Family business Stacey’s Bakery has revived classic comfort food soul cakes ahead of Halloween.
The limited-edition round cakes feature allspice, nutmeg, cinnamon and ginger with raisins and currants and are marked with a cross before baking which traditionally signified that they were given as a mark of charity.
They’re an old English cake, sometimes known simply as souls, which were given out on Halloween to children who went door to door saying prayers for the dead – a tradition that dates back to the middle ages and continued into the 1930s, according to Stacey’s.
Stacey’s Bakery has previously resurrected forgotten bakes, adding Thor cakes to its menu in 2016. They’re made with oatmeal, ginger and black treacle and were traditionally baked in Derbyshire communities on 5 November.
Director David Stacey said the Thor cakes were an incredible success, with 2,500 sold in a week. He added that he hoped local cake lovers would also get on board with the new soul cakes.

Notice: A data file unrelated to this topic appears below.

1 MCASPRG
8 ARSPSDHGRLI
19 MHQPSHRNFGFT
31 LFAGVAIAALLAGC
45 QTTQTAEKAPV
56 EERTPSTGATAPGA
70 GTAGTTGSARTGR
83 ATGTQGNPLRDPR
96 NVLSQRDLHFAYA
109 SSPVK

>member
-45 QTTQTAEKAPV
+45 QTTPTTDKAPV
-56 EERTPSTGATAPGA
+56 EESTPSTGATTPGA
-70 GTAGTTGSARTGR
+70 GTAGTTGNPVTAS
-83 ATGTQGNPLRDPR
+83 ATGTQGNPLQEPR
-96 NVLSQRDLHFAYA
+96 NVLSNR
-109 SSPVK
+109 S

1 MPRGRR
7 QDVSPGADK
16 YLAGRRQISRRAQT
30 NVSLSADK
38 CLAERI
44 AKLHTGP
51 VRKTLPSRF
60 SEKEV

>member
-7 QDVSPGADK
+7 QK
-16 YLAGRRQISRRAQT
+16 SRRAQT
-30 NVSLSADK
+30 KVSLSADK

“The soul cakes are something a little bit different,” said Stacey, who added that the warmth from the spices, such as nutmeg and cinnamon, make them ideal for the colder months.
“What people normally do at Halloween is go and buy a multipack of sweets, but I wouldn’t imagine that trick or treating will be something that many people will be doing this year, given the pandemic. Soul cakes are going to be a little something for people to enjoy throughout the week of Halloween and throughout autumn,” he said.
Bakeries across Britain are gearing up for Halloween with new products being launched and preparations underway for a socially-distanced spooky season.